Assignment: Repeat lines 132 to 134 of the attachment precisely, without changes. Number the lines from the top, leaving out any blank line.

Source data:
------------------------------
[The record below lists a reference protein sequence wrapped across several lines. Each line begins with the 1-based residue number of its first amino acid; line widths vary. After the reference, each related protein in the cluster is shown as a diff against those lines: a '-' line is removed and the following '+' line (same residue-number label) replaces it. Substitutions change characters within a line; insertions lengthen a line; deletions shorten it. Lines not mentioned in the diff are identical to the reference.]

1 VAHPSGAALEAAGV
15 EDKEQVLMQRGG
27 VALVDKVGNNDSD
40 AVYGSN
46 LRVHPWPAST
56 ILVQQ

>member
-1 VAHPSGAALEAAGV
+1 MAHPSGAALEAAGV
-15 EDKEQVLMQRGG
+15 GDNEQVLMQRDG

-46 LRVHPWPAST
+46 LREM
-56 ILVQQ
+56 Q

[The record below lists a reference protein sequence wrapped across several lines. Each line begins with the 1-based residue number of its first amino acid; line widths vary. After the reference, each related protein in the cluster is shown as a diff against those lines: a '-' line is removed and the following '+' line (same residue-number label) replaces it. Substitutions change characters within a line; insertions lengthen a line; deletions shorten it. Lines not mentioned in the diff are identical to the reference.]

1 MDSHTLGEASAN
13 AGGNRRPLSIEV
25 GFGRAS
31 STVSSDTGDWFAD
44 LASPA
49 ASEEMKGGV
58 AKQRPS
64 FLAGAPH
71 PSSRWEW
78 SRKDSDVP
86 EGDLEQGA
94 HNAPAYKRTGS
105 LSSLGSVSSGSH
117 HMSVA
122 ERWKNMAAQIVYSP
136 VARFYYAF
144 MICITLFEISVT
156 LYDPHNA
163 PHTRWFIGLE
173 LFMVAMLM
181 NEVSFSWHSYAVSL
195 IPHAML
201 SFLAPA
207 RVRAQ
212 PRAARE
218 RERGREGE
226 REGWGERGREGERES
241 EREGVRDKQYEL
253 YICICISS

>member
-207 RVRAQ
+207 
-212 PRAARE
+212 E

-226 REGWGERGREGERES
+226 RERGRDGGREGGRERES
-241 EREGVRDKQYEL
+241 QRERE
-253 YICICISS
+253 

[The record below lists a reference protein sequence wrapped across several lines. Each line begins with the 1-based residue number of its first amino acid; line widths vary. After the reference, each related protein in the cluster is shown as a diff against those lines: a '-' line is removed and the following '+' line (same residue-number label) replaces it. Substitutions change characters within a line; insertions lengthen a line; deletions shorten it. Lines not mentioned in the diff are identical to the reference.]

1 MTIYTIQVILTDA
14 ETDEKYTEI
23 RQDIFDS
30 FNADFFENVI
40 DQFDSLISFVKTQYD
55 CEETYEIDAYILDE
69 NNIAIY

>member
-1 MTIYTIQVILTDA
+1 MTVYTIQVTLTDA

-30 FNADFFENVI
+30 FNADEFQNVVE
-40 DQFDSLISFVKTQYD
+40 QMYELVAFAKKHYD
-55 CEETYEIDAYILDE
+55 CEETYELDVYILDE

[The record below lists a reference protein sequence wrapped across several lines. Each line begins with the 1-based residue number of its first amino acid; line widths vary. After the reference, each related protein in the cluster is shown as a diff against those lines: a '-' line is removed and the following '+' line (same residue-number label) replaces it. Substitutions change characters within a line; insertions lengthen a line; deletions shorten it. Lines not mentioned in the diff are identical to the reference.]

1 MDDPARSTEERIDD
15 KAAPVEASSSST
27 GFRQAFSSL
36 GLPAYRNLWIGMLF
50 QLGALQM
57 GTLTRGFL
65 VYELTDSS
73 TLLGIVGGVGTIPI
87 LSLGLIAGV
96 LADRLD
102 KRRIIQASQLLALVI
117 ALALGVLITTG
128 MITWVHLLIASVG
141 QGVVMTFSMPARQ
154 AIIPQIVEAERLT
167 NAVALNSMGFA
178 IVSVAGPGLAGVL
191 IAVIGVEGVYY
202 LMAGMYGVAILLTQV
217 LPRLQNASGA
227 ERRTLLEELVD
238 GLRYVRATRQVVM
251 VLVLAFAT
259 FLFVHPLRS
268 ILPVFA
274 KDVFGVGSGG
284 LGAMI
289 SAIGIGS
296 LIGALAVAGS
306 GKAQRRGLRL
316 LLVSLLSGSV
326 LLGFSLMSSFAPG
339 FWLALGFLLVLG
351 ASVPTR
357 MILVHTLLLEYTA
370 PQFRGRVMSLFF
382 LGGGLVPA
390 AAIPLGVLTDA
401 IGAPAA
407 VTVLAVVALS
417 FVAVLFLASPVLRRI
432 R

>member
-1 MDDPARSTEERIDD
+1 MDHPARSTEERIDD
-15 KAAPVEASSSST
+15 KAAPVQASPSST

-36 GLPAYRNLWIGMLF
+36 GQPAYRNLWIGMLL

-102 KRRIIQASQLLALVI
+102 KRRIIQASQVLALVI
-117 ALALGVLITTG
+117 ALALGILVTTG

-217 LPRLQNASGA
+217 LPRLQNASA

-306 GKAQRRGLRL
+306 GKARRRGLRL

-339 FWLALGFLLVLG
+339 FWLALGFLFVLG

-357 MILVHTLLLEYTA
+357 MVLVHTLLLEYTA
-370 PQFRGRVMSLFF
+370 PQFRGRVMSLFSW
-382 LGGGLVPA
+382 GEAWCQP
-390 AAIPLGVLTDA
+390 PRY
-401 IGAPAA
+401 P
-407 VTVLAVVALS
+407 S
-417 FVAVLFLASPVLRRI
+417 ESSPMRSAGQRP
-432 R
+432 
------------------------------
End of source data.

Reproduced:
+306 GKARRRGLRL

-339 FWLALGFLLVLG
+339 FWLALGFLFVLG